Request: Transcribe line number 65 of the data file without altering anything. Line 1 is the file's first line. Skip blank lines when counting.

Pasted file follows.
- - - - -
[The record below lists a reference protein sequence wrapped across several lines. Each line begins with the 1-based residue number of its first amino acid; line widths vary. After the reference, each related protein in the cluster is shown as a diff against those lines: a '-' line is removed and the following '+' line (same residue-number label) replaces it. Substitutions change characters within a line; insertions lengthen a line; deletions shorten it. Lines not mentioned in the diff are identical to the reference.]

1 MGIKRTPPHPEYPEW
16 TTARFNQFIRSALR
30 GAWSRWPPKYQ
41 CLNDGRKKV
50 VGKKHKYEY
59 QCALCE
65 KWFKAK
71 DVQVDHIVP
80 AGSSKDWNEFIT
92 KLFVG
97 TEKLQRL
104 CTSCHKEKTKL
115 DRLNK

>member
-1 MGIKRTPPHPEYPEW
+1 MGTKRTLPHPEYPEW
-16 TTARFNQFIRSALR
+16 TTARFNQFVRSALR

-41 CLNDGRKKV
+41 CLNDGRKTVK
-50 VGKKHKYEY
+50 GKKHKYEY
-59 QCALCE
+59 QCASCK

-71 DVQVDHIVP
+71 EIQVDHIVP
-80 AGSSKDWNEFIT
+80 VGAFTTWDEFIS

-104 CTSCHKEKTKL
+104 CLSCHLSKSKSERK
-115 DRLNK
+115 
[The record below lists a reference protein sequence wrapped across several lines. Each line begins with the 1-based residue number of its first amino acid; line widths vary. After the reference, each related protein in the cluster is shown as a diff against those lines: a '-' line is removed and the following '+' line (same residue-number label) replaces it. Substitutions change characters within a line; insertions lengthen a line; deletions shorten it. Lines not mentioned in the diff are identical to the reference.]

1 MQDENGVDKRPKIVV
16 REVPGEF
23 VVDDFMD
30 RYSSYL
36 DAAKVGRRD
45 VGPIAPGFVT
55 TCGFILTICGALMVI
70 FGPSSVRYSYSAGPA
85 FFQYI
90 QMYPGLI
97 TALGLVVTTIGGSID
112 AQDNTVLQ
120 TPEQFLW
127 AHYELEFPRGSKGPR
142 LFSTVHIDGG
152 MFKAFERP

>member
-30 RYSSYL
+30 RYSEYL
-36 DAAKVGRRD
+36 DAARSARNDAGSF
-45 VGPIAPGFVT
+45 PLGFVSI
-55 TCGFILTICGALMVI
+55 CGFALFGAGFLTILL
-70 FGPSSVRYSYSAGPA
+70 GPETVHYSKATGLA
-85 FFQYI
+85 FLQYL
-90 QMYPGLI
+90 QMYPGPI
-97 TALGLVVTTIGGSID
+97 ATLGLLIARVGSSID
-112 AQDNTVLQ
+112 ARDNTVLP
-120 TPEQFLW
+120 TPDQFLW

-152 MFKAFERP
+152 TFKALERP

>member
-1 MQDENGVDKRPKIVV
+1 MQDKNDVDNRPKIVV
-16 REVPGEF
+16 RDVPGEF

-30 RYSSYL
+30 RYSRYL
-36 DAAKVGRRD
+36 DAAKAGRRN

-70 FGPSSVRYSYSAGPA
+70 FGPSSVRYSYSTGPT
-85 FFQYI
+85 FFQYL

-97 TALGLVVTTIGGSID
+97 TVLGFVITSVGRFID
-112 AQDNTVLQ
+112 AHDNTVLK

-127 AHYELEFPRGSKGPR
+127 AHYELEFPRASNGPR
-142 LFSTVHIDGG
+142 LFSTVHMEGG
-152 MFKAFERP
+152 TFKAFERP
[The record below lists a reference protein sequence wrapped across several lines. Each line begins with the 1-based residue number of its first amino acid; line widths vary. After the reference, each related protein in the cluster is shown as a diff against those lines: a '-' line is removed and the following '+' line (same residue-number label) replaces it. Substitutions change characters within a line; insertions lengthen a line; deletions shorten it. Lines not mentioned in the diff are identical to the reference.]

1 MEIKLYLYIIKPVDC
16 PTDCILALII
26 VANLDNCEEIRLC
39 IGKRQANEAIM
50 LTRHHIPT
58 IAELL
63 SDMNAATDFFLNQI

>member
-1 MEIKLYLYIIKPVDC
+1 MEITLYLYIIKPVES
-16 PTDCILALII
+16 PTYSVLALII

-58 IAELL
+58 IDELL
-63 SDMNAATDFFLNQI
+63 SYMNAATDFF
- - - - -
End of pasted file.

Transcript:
+90 QMYPGPI